Equality California’s analysis, published Monday, used a 90-question survey covering school climate, curriculum, teacher training, suicide prevention and transgender students to rate school districts’ LGBTQ policies on a three-tier, color-coded scale.
Of the 130 K-12 school districts that participated in the years-long survey effort, 22 school districts were given “top tier” ratings, 80 were considered “middle tier,” and 28 districts were labeled “priority districts,” the lowest rating.
Advocates and legislators have heightened their focus on policies that are more inclusive of LGBTQ students as research generally shows that these students are more likely to dropout and experience bullying and attempted suicides at rates higher than the rest of their peers.
“We have worked tirelessly over the last two decades to enact laws and policies that create safer, more supportive learning environments for our LGBTQ students,” said Rick Zbur, executive director of Equality California, a nonprofit LGBTQ advocacy group. “But our work cannot — and does not stop in the Capitol. For these laws to be effective, they must be implemented.”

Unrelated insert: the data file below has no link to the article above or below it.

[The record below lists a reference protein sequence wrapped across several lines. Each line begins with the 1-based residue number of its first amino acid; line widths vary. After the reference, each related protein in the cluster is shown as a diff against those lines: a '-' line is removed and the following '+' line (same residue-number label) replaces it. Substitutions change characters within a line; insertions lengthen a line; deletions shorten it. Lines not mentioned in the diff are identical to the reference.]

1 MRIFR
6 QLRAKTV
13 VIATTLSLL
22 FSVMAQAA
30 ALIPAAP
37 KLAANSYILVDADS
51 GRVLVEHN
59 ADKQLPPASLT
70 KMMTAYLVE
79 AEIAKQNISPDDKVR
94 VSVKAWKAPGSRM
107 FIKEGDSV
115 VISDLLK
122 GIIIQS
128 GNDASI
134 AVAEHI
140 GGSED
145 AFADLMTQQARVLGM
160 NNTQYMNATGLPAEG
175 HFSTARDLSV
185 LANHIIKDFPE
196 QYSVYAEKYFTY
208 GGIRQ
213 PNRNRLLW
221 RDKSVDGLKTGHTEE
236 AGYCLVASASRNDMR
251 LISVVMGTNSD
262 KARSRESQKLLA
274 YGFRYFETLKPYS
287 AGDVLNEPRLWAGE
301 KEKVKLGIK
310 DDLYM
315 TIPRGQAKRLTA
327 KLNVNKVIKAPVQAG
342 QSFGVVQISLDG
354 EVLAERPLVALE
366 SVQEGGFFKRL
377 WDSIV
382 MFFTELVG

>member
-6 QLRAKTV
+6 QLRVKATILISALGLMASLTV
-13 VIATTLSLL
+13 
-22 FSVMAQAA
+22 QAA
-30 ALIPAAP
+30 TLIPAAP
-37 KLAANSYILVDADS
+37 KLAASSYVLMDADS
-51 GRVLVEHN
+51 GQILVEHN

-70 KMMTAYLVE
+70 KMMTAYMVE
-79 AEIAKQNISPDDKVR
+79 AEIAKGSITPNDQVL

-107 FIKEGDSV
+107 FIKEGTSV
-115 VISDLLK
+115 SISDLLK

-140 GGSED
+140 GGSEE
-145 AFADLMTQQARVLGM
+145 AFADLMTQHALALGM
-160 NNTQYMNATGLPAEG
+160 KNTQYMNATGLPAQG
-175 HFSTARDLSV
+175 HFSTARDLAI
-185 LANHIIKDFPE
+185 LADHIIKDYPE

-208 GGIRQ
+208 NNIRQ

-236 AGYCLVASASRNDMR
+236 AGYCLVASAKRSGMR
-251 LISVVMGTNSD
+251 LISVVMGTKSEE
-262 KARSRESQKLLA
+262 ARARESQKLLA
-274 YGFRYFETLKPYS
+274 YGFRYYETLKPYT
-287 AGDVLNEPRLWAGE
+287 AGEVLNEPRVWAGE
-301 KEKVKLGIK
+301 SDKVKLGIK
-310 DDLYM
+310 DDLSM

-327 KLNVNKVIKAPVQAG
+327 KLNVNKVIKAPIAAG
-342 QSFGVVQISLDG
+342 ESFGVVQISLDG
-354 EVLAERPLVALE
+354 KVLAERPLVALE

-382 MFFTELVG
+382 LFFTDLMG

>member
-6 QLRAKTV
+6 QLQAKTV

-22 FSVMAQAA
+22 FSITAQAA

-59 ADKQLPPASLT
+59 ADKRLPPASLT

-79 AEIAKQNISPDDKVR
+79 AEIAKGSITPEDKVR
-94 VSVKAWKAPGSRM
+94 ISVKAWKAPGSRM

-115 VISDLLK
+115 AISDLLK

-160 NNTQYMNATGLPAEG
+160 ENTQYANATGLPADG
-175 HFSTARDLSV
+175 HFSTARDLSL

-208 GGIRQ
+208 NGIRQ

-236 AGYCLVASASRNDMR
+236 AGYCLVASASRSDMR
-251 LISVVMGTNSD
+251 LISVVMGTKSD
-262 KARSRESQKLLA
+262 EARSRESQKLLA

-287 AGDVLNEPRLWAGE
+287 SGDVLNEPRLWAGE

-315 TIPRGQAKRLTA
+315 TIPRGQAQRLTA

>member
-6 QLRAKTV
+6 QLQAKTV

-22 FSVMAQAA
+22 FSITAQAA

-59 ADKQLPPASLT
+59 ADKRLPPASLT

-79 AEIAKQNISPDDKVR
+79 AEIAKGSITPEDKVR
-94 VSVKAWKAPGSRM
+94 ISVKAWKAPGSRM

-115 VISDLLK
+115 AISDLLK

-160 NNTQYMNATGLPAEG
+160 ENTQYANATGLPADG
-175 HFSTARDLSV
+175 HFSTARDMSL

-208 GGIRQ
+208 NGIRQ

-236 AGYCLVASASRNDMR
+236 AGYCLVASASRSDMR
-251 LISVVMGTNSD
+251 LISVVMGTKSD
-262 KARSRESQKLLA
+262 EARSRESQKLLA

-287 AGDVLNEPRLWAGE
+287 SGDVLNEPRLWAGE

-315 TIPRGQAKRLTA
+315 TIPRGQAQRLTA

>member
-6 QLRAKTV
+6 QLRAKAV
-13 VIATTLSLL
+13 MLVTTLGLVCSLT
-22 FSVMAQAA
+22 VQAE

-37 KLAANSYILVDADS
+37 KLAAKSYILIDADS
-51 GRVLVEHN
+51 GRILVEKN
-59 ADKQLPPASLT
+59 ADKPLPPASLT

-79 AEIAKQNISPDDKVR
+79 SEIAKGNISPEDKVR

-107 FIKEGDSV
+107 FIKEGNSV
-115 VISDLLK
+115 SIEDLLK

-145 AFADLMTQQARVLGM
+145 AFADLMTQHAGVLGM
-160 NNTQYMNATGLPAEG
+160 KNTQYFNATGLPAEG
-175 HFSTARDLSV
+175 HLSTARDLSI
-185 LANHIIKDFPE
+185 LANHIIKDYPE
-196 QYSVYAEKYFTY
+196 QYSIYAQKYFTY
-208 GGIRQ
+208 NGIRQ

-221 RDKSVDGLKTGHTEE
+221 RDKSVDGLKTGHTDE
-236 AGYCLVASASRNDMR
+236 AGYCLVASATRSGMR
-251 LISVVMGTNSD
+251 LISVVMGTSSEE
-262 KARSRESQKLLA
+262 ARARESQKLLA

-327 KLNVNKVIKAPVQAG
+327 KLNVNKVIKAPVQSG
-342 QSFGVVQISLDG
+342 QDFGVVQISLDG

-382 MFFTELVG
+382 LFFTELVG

Among the survey’s other highlights:
All of the 130 school districts that responded to Equality California’s survey said they had anti-bullying policies in place, and most explicitly prohibit bullying based on sexual orientation, gender identity or gender expression.
118 school districts said they require students take sexual health and HIV prevention classes, and three-fourths of those districts said their curriculum “incorporates discussions of relationships other than cisgender heterosexual relationships.”
113 school districts said all of their schools allow kids to use restrooms and locker rooms that correspond with their gender identity.
The report identified 45 school districts that don’t give employees training “that even generally covers diversity, anti-bias, cultural competency and/or equity and inclusion.”
A majority of school districts in the survey do not appear to be including LGBTQ-inclusive textbooks in their social studies curriculum, which goes against a 2011 law mandating that schools include “the role and contributions of lesbian, gay, bisexual, and transgender Americans” in their history teachings.